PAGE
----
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Looking Back On Whole30

Nancy here, again. So, I’m back to tell you that I officially completed my first Whole30 journey! I wanted take a moment to share my overall impressions.

Honestly, I am not sure what I was expecting at the end.  A pin wheeled, main street parade? A gorilla gram? A ring at the doorbell and Ed McMahon holding a check? For those of you who have already completed the Whole30 journey, perhaps you can empathize with these not so far fetched, even for me, expectations.

Please don’t misunderstand me. I wholeheartedly believe that anyone who can start Whole30, and complete it without any slips, is a rock star. (I didn’t.) But going into Whole30, know that you should manage your own expectations; remember that many of the benefits of the program are internal and cannot be measured by outward appearance, or the scale. This is particularly challenging for women to accept; it was for me.  After absolutely NO SUGAR, NO WINE, NO PROCESSED CARBS, is it so wrong to seek a concrete result wrapped up in a little metaphorical box (preferably robin’s egg blue) that can be seen and felt?

So here’s the kick your boots up, ho down, low down, on how it all went down.  In full disclosure, I did NOT complete the entire 30 days 100% compliant. I didn’t. It’s not a secret. My family knows, and any of those that are close to me.  Truth be told, it was mostly a matter of bad math. It happens. Even to good people.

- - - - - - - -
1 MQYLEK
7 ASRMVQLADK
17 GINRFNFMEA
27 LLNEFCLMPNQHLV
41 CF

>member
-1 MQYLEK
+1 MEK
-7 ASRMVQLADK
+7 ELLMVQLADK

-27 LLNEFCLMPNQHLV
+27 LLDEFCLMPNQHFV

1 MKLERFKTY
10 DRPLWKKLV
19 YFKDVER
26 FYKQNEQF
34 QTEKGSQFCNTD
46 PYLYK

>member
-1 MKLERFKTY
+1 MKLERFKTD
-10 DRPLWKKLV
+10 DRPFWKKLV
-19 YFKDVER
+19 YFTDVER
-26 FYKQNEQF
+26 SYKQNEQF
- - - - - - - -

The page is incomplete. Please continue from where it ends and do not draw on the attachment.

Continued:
When I started on February 18th, all brew hah hah and posture proud, my goal was to finish up just in time for my 48th birthday. (I know, some of you kinder folks are probably saying “But that would be the Whole 2,130 (days), Nancy?) When my birthday fell on March 18th – not its fault, it does that every year – I thought I would be finished. Well, if you are the fact checker type then you would know that March 18th was only day 28.  Thanks, could have used that mental assist back in February. And just for the record, you can’t go back to normal eating on the 30th day of the method anyway; you actually are supposed to wait until THE DAY AFTER! What?? Didn’t see that coming either.

After all that sacrifice, I wasn’t going to ruin my 38th birthday (28th?). I worked hard. Besides, on your birthday, aren’t you supposed to throw all dietary caution to the wind? And, drink WINE.  And, eat CAKE.  And, drink WINE.

But I’m not going to lie. It was a really uncomfortable feeling to make the choice to give in prematurely. Like cheating on an exam or your taxes. I can’t speak first hand about those choices, but whatever gutteral guilt that I was experiencing, it was a lot. But what could I do? It was my birthday and I had a special, certainly non-compliant, dinner planned. Apparently, I got over that in a hot second, because I ate every last morsel of the same sized slice of crème cheese frosted carrot cake pictured above.

So, how did I end up? Well, there are about 100 different (published) positive changes that one can experience. The list is vast. And although many of them may require a 15, 30, 60 day extension to the program – or more for permanent internal and behavioral changes (like sense of humor?)  – I can proclaim, with certainty that I have experienced the following: less bloat, mental clarity (except the math), more muscle definition (not bragging, but a few have mentioned it), an increased proclivity to the kitchen and cooking, and better sleep. Did I lose weight? Honestly, I don’t really know. Yet. Remember, it is not about weight loss and even now, after the program you are not supposed to weigh yourself. It’s killing me.